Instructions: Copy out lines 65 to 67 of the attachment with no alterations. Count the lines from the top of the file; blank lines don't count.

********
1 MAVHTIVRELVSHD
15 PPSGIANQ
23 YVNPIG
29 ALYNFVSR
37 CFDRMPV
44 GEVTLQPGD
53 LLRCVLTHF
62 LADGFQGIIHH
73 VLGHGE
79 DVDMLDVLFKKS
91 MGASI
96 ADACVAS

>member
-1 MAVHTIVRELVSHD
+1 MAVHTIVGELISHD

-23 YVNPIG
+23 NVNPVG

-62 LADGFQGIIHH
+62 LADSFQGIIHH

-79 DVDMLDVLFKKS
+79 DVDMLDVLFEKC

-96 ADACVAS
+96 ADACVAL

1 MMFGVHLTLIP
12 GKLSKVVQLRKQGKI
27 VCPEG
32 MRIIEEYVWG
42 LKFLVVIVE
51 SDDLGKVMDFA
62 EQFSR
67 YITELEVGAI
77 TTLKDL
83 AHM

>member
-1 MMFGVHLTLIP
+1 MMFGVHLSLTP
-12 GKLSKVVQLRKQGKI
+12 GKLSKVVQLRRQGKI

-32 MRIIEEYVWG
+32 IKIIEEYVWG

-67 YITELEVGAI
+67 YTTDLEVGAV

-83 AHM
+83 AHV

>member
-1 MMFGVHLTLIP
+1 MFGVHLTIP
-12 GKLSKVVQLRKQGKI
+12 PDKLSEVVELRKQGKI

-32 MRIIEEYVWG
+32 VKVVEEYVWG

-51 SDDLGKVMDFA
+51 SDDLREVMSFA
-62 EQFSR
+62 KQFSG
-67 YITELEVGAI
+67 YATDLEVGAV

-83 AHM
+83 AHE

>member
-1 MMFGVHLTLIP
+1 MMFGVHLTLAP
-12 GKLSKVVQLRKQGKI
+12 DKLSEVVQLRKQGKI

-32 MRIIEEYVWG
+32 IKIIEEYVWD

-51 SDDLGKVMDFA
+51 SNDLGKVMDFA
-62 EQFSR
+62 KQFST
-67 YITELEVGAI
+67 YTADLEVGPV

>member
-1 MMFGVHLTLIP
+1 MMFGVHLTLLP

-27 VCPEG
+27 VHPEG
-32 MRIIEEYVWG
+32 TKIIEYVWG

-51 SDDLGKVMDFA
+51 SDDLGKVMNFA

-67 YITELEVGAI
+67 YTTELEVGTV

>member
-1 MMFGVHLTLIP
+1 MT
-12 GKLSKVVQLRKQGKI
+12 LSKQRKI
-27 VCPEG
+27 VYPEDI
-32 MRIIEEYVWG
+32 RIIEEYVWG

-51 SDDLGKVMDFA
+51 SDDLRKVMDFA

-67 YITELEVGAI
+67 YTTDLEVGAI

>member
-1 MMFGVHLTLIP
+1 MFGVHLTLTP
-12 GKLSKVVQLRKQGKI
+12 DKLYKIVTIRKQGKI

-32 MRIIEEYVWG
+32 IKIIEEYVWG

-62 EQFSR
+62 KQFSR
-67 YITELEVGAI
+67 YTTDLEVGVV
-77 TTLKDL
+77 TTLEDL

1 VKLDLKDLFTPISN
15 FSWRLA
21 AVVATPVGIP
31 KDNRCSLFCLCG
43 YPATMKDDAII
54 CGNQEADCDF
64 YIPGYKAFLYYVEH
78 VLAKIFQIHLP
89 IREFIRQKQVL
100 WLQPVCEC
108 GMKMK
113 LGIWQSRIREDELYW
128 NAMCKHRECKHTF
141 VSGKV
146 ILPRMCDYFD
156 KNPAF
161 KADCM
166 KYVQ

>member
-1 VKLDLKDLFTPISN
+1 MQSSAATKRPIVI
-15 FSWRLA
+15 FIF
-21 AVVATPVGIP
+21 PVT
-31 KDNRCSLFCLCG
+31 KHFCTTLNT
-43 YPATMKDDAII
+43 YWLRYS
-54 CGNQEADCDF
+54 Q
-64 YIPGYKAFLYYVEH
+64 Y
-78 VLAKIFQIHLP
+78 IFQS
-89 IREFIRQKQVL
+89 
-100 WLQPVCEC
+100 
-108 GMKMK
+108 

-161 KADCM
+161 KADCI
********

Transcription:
-32 MRIIEEYVWG
+32 IKIIEEYVWD

-51 SDDLGKVMDFA